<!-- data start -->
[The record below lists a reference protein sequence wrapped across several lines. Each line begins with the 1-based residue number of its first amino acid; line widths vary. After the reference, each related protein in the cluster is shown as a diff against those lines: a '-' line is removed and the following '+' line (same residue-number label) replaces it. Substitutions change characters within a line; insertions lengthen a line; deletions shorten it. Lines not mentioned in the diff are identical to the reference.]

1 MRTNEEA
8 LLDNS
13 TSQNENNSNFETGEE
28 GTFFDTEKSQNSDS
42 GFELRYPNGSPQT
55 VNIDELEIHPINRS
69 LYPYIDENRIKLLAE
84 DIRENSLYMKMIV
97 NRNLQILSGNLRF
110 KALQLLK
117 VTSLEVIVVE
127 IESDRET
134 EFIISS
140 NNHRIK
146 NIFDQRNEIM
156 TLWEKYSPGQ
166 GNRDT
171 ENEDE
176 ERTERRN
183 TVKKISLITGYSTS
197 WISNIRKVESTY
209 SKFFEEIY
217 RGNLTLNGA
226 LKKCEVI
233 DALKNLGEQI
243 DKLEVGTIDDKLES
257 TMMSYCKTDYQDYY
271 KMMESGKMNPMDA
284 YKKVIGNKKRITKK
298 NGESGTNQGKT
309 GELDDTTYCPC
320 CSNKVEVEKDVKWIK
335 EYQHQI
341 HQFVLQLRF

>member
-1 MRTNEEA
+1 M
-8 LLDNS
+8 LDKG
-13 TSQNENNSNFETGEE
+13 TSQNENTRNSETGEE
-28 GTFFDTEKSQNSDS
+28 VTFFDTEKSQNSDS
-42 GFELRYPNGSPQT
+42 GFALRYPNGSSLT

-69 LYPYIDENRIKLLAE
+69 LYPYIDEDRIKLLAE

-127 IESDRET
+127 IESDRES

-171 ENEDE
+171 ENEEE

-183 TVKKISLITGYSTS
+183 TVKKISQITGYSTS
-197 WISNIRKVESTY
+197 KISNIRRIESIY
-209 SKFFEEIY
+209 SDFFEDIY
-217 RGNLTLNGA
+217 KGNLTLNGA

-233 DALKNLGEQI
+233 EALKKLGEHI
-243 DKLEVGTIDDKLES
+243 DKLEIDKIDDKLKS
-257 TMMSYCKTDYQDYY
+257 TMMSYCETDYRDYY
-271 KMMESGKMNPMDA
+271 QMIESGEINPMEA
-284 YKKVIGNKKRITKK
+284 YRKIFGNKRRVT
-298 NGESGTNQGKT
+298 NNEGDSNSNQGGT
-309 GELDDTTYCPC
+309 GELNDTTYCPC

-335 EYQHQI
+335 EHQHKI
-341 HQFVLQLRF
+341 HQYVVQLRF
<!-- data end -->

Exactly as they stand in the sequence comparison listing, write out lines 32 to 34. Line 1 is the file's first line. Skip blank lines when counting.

309 GELDDTTYCPC
320 CSNKVEVEKDVKWIK
335 EYQHQI